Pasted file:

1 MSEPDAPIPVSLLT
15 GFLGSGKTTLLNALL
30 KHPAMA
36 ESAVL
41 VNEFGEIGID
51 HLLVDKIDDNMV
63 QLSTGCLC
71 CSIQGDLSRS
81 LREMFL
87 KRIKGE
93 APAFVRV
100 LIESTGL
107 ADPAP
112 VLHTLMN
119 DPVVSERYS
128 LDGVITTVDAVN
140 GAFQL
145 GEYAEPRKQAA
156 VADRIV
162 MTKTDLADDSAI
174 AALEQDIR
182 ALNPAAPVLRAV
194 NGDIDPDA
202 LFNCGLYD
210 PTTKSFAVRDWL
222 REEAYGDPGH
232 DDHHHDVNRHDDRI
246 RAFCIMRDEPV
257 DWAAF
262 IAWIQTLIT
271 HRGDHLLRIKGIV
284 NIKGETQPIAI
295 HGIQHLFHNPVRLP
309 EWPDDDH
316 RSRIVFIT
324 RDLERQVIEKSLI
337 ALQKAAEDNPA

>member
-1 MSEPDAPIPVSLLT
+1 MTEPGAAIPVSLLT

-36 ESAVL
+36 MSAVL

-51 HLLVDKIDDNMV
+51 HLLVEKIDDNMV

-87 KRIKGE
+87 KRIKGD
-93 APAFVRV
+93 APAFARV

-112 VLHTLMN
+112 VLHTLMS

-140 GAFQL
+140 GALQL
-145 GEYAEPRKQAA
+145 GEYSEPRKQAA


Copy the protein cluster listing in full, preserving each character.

1 MSEPDAPIPVSLLT
15 GFLGSGKTTLLNALL
30 KHPAMA
36 ESAVL
41 VNEFGEIGID
51 HLLVDKIDDNMV
63 QLSTGCLC
71 CSIQGDLSRS
81 LREMFL
87 KRIKGE
93 APAFVRV
100 LIESTGL
107 ADPAP
112 VLHTLMN
119 DPVVSERYS
128 LDGVITTVDAVN
140 GAFQL
145 GEYAEPRKQAA
156 VADRIV
162 MTKTDLADDSAI
174 AALEQDIR
182 ALNPAAPVLRAV
194 NGDIDPDA
202 LFNCGLYD
210 PTTKSFAVRDWL
222 REEAYGDPGH
232 DDHHHDVNRHDDRI
246 RAFCIMRDEPV
257 DWAAF
262 IAWIQTLIT
271 HRGDHLLRIKGIV
284 NIKGETQPIAI
295 HGIQHLFHNPVRLP
309 EWPDDDH
316 RSRIVFIT
324 RDLERQVIEKSLI
337 ALQKAAEDNPA

>member
-1 MSEPDAPIPVSLLT
+1 MTEPGAAIPVSLLT

-36 ESAVL
+36 MSAVL

-51 HLLVDKIDDNMV
+51 HLLVEKIDDNMV

-87 KRIKGE
+87 KRIKGD
-93 APAFVRV
+93 APAFARV

-112 VLHTLMN
+112 VLHTLMS

-140 GAFQL
+140 GALQL
-145 GEYAEPRKQAA
+145 GEYSEPRKQAA